And how have your customers responded in the last few months?

Over the last three months, with everything going on in the world, our customers have become more engaged with our work than ever. What you wear is very impactful. You see it with NBA players, expressing their political views on their clothing. We’re starting to see a t-shirt as a billboard for what you believe in. Our customers – and their employees – are starting to demand a social mission from their vendors. With all of the difficult things happening in the world right now, it’s been a bright spot to see customers react in a really authentic way and seek out social enterprise partners.

Doing Good Works participated in REDF’s Southern California Technical Assistance Program, which offers project-based business consulting services to employment social enterprises across the region. Can you share more about that experience and how it will impact your enterprise?

We worked with REDF on a six-month project to develop our first internship program, and we are excited to be rolling it out this fall. The program will bring in 18 young people between the ages of 19-31 for 13 weeks and offer both on-the-job training as well as supportive services. In addition to receiving on-the-job training within the business, the interns will work in groups on one project related to a need in the foster youth community outside of employment, like education, housing or mental health. Together, they’ll develop a plan to support foster youth in that area and then deploy it in their local community. We’re hoping this experience helps them grow their networks and exposes them to different organizations and potential career paths.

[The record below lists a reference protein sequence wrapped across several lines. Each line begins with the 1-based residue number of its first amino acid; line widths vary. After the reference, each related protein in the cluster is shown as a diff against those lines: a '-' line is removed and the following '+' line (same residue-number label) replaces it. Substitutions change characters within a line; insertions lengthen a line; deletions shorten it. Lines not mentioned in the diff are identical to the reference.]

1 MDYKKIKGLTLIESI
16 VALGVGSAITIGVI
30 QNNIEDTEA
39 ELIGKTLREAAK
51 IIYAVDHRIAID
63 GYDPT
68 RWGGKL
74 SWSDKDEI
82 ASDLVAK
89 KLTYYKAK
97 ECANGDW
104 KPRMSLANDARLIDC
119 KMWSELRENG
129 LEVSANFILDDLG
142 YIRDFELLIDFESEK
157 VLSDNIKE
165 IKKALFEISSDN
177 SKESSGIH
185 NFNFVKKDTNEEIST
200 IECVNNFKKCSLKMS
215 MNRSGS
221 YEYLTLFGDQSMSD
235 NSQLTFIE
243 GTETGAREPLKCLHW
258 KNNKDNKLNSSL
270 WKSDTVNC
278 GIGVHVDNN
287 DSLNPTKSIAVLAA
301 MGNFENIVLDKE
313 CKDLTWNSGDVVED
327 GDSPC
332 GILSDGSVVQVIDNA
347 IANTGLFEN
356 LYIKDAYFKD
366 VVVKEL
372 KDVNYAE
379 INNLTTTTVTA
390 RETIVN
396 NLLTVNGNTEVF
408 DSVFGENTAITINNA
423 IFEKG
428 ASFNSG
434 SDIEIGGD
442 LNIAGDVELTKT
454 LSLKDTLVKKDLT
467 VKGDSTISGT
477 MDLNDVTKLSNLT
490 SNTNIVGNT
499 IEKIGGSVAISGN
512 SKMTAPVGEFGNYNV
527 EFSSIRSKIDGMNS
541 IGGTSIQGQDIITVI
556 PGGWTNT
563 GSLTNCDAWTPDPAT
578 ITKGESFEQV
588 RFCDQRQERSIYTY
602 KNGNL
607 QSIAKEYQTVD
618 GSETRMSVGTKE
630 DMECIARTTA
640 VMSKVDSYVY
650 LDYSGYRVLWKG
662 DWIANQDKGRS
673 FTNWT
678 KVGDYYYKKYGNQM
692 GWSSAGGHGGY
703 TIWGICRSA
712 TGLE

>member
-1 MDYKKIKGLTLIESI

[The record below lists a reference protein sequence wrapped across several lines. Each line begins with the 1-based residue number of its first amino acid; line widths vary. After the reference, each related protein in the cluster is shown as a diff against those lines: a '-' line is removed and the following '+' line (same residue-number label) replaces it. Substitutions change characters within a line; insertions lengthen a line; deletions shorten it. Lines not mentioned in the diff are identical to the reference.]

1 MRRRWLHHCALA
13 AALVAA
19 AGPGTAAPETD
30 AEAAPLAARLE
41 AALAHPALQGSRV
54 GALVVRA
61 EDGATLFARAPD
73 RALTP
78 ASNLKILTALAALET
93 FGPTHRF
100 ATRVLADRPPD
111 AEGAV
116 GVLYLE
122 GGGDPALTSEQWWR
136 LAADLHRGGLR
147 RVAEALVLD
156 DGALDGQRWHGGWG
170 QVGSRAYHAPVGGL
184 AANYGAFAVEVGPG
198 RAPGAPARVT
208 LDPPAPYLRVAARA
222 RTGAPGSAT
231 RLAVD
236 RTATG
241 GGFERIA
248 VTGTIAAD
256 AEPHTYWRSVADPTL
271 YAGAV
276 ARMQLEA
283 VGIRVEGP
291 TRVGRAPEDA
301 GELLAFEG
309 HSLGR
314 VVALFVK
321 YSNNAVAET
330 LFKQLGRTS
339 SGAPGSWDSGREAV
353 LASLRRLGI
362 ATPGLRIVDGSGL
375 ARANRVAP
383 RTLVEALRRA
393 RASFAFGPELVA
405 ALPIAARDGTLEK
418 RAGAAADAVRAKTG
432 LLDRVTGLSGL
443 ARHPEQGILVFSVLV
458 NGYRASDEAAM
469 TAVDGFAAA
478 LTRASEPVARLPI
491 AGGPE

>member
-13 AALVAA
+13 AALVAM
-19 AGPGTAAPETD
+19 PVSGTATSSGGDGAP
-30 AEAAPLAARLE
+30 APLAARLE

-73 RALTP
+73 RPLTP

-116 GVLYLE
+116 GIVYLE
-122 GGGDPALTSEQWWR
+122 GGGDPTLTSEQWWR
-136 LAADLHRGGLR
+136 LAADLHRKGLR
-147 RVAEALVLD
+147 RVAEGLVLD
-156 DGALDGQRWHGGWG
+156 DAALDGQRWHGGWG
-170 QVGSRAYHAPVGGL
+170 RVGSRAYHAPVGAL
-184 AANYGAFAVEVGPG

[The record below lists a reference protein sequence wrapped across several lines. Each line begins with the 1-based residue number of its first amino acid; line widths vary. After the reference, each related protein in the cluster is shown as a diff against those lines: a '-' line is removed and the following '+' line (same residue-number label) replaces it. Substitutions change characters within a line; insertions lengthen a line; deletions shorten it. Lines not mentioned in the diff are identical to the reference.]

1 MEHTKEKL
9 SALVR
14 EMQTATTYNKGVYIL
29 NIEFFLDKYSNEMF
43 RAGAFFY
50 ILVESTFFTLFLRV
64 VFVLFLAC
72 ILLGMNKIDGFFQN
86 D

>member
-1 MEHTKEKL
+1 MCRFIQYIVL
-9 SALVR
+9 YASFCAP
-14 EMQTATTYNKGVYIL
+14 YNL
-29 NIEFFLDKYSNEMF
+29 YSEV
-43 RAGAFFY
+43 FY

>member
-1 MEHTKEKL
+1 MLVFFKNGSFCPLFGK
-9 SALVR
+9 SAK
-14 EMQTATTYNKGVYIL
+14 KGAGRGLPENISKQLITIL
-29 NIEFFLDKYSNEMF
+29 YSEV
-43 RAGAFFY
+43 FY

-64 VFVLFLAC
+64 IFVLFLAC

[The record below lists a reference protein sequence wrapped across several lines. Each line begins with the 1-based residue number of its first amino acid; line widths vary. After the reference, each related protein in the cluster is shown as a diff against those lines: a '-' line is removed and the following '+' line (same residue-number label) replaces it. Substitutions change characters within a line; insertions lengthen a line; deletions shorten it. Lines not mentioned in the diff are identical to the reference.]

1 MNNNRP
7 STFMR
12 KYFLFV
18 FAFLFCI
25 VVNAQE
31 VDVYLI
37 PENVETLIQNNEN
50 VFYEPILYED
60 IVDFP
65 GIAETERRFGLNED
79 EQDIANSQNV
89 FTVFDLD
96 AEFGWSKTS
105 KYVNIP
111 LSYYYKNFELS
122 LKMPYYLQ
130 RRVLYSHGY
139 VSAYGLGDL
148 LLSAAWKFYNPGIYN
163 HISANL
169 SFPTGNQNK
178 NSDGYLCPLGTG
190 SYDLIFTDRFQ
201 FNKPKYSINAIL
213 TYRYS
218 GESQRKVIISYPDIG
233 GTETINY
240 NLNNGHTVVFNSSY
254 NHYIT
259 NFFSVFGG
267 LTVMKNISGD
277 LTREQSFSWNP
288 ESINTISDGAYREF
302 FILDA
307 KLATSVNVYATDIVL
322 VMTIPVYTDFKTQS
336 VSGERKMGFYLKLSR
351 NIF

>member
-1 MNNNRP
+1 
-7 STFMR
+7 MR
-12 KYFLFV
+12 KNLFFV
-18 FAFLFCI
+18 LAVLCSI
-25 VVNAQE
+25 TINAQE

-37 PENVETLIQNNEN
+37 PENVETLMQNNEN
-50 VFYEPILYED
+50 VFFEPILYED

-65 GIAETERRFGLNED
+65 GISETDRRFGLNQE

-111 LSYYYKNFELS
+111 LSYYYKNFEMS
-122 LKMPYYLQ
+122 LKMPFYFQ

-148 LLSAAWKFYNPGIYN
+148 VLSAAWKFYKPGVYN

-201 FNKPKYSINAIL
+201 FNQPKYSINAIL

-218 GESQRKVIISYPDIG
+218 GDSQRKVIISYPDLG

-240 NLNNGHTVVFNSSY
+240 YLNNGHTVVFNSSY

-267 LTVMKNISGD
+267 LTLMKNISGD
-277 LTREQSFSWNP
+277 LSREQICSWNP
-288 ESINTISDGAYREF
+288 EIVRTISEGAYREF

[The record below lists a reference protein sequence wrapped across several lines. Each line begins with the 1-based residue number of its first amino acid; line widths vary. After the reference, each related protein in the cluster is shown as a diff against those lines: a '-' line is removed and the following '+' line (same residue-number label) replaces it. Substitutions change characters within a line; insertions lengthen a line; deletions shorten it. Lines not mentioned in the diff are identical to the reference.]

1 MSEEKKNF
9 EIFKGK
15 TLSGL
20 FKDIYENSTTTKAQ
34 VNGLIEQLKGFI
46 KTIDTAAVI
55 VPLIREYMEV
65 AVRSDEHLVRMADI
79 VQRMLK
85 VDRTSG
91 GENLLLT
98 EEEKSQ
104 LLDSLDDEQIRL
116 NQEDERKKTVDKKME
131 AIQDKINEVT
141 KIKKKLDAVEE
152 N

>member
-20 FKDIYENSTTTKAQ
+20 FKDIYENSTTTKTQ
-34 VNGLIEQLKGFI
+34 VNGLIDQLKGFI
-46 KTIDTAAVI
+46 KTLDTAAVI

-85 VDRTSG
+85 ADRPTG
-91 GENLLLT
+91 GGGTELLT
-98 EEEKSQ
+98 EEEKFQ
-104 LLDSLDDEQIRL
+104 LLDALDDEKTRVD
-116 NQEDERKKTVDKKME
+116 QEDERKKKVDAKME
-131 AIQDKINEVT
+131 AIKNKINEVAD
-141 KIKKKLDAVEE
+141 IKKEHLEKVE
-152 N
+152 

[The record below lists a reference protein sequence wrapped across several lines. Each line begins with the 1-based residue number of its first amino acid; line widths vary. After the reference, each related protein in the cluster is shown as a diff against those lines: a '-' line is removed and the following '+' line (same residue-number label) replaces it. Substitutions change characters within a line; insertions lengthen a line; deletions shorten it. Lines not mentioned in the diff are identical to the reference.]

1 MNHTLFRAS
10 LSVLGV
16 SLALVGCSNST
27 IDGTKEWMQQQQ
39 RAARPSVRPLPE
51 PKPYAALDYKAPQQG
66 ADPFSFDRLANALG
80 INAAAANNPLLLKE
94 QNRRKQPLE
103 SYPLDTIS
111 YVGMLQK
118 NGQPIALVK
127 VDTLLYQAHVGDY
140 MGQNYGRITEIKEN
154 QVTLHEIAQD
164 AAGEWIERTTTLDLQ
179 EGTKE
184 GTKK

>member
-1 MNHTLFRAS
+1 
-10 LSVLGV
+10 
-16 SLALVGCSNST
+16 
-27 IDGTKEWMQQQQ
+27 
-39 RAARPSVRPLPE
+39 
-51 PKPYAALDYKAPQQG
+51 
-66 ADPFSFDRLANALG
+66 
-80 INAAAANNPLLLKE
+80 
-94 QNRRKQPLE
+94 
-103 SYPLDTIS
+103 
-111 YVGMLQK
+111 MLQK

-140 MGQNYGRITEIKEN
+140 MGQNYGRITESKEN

The REDF team helped us create the onboarding process and assessment tools, and helped our team build our goals and metrics for success. By launching this internship program, we’re adding more employees to the team than we currently employ, which is incredibly exciting.

What are your goals for the future?

The kitting and distribution business has really allowed us to grow and employ more youth, so we’d like to continue growing that element of the business. And we’re excited about the prospect of expanding into new areas to reach more foster youth. In the short-term, we’d like to expand within California because the state has the highest population of foster youth in the country. We recently acquired Ashbury Images (a social enterprise of REDF partner New Door Ventures) and as soon as we are safely able to do so, we hope to find space in the Bay Area to employ youth in the region.

We’re also always looking for new ways and models to provide employment and other supportive services to our participants – we’re excited to continue testing out new ideas and increasing our impact.